[Ham-made] wasn’t using his fireplace in the traditional way because the house is smallish and centrally heated. But if you rely on yours to keep you warm and cozy, why not make it voice-activated?
Well, this is it. The end of the decade. In a few days the 2010s will be behind us, and a lot of very smug people will start making jokes on social media about how we’re back in the “Roaring 20s” again. Only this time around there’s a lot more plastic, and drastically less bathtub gin. It’s still unclear as to how much jazz will be involved.
Around this time we always say the same thing, but once again it bears repeating: it’s been a fantastic year for Hackaday. Of course, we had our usual honor of featuring literally thousands of incredible creations from the hacking and making community. But beyond that, we also bore witness to some fascinating tech trends, moments that could legitimately be called historic, and a fair number of blunders which won’t soon be forgotten. In fact, this year we’ve covered a wider breadth of topics than ever before, and judging by the record setting numbers we’ve seen in response, it seems you’ve been just as excited to read it as we were to write it.
To close out the year, let’s take a look at a few of the most popular and interesting stories of 2019. It’s been a wild ride, and we can’t wait to do it all over again in 2020.
Early adopters of LED lighting will remember 50,000 hour or even 100,000 hour lifetime ratings printed on the box. But during a recent trip to the hardware store the longest advertised lifetime I found was 25,000 hours. Others claimed only 7,500 or 15,000 hours. And yes, these are brand-name bulbs from Cree and GE.
So, what happened to those 100,000 hour residential LED bulbs? Were the initial estimates just over-optimistic? Was it all marketing hype? Or, did we not know enough about LED aging to predict the true useful life of a bulb?
I put these questions to the test. Join me after the break for some background on the light bulb cartel from the days of incandescent bulbs (not a joke, a cartel controlled the life of your bulbs), and for the destruction of some modern LED bulbs to see why the lifetimes are clocking in a lot lower than the original wave of LED replacements.
Occasionally you run across a product that you just know is simply too good to be true. You might not know why, but you’ve got a hunch that what the bombastic phrasing on the package is telling you just doesn’t quite align with reality. That’s the feeling I got recently when I spotted the “LED intellibulb Battery Backup” bulb by Feit Electric. For around $12 USD at Home Depot, the box promises the purchaser will “Never be in the dark again”, and that the bulb will continue to work normally for up to 3.5 hours when the power is out. If I could repurpose that to make a tiny UPS for a microcontroller project of my own, it could be even more useful.
Now an LED light bulb with a battery in the base isn’t exactly rocket science, we can understand the product conceptually at a glance. But as they say, the devil is in the details. The box claims the bulb consumes 8.5 watts, but a battery with enough capacity to run such a load for 3.5 hours would be far too large to fit inside of a light bulb. Obviously there’s more to the story.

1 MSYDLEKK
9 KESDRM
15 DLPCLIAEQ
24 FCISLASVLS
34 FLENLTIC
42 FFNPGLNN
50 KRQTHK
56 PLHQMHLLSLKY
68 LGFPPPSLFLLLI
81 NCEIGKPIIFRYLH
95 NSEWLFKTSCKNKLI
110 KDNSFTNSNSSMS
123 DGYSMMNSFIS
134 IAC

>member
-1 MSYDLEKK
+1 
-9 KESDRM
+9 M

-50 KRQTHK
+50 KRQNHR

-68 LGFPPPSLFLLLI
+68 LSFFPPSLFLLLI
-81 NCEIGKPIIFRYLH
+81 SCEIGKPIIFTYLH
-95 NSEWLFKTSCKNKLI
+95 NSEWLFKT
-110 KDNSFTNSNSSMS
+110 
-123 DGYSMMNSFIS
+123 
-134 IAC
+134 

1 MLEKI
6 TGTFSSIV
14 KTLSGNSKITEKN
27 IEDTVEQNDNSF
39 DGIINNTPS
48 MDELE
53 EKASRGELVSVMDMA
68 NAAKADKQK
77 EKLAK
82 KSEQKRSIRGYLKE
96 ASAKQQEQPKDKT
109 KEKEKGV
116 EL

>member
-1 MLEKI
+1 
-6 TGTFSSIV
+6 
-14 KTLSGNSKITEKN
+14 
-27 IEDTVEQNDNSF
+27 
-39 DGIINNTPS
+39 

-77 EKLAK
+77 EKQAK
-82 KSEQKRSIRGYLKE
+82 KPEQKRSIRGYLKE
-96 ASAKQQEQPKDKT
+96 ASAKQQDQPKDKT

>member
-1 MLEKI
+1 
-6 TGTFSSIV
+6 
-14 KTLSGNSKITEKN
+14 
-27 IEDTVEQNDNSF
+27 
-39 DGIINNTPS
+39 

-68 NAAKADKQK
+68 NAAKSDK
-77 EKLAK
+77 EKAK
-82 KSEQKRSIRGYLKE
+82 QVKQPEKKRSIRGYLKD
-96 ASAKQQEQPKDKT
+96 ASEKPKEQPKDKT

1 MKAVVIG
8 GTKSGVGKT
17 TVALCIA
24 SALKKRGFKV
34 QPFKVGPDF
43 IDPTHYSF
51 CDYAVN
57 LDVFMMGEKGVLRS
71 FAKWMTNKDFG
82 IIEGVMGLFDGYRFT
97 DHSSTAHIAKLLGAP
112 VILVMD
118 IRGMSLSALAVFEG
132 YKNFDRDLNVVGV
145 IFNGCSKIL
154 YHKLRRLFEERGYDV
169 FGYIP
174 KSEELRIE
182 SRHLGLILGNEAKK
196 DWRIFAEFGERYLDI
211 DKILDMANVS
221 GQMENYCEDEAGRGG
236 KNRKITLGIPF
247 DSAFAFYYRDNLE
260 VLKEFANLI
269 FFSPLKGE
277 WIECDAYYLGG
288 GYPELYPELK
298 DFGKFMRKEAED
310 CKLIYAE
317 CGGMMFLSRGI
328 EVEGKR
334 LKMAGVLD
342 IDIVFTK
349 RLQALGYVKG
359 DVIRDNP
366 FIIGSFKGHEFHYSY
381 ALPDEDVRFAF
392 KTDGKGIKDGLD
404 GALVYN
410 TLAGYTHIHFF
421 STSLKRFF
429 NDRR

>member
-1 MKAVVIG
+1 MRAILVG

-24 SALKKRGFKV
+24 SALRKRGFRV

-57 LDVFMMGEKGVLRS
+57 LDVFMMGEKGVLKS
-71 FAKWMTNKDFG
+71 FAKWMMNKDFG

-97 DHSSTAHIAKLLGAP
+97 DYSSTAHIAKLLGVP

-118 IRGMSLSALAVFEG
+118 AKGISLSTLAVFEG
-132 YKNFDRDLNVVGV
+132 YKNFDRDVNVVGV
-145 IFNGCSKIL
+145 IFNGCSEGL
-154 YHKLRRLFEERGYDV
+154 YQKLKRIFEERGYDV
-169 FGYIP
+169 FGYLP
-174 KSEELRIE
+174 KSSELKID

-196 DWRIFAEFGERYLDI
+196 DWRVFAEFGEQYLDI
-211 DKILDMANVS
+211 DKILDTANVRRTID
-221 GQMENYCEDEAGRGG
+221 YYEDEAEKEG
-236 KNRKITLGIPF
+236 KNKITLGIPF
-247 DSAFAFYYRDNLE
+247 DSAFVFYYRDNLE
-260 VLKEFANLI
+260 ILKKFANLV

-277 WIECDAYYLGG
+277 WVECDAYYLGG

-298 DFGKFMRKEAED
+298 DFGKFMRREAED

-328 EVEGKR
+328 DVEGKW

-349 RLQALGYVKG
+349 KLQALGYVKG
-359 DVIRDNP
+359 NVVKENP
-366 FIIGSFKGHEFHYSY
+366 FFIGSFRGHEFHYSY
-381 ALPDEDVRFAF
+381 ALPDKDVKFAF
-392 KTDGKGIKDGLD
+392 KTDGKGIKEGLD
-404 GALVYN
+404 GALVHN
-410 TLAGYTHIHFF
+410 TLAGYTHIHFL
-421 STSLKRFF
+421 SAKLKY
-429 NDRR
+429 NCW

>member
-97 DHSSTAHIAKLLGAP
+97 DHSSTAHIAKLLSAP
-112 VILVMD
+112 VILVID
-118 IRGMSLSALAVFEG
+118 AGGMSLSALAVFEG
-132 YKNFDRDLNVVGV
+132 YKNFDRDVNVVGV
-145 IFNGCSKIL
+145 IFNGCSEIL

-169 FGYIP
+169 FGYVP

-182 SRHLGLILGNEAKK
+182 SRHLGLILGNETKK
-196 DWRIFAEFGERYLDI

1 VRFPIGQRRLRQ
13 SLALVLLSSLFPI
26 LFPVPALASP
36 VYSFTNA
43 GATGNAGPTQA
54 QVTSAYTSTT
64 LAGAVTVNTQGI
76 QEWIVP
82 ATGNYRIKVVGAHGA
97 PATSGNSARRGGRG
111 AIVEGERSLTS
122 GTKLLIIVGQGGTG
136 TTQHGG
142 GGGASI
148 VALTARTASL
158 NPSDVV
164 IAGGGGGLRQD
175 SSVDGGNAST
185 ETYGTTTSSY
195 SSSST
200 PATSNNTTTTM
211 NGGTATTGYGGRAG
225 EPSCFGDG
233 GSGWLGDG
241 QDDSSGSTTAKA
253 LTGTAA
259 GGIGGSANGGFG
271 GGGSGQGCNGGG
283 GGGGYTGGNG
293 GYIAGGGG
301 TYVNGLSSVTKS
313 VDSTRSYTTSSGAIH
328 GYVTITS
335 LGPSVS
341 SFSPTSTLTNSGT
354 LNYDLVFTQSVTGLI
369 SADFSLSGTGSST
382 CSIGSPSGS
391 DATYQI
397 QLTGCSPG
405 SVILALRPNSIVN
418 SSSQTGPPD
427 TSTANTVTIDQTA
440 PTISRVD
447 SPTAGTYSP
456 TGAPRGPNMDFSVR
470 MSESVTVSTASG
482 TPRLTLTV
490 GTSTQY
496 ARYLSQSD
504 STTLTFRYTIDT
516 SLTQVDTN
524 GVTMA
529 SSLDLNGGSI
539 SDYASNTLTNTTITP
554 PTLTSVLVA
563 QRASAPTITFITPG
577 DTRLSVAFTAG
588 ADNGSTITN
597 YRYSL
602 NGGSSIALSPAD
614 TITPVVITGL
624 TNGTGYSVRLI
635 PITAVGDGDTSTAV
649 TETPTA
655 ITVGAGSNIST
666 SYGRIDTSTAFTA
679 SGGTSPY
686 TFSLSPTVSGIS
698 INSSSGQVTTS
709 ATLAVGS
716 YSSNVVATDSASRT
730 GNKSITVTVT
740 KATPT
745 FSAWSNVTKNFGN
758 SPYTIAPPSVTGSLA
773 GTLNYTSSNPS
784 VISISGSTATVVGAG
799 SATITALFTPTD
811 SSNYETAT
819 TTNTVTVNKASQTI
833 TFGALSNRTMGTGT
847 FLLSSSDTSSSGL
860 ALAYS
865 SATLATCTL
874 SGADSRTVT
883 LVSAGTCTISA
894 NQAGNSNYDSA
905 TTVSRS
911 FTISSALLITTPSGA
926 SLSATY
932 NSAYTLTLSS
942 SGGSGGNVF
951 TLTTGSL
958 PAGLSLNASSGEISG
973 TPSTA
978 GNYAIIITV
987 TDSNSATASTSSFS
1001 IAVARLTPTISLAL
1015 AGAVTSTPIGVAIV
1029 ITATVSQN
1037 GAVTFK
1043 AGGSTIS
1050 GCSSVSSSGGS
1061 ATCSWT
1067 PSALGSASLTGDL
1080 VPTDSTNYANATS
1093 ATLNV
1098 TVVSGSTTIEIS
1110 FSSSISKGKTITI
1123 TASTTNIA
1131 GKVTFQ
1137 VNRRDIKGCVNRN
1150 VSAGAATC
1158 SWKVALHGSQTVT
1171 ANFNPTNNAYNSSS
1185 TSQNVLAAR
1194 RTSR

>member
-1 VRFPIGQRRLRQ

On the side of the box, in the smallest font used on the whole package, we get our clue. The bulb drops down to 200 lumens when in battery backup mode, or roughly as bright as a cheap LED flashlight. Now things are starting to come together. Without even opening the device, we can be fairly sure it will contain two separate arrays of LEDs: one low set for battery, and a brighter set to run when the bulb has AC power.
Still, I tend to be of the opinion that anything less than $20 or so is worth cracking open to see what makes it tick. Even if the product itself is underwhelming, there’s a chance the internal components could be useful or interesting. With that in mind, let’s see what’s inside a battery backup light bulb, and what we might be able to do with it.
If you’ve gone down the lighting isle of a store recently, you’ve no doubt noticed we are firmly in the age of the LED light bulb. Incandescent bulbs are kept in small stock for those who still have the odd-ball use case, there’s usually a handful of CFL bulbs for those who don’t mind filling their house with explosive vials of hot mercury, but mostly its all LED now. Which is as it should be: LED lighting is clearly the superior choice in terms of energy efficiency, lifetime, and environmental impact.
He notes that most of the LEDs seem to fail in the same way, flickering after they are switched on until they just stop lighting up entirely. This hints at an overheating issue, and [Kerry] opines that aesthetic and cost considerations have pushed heat dissipation to the back burner in terms of design. It also doesn’t help that many of these bulbs are sitting in insulated recessed fixtures in the ceiling, making it even harder to keep them cool.
Once he separates the actual LEDs from the driver circuitry, he is able to determine that the emitters themselves still work fine. Rather than toss the whole thing in the trash, it’s possible to reuse the LEDs with a new power source, which is quickly demonstrated by showing off a shop light he built from “dead” LED light bulbs.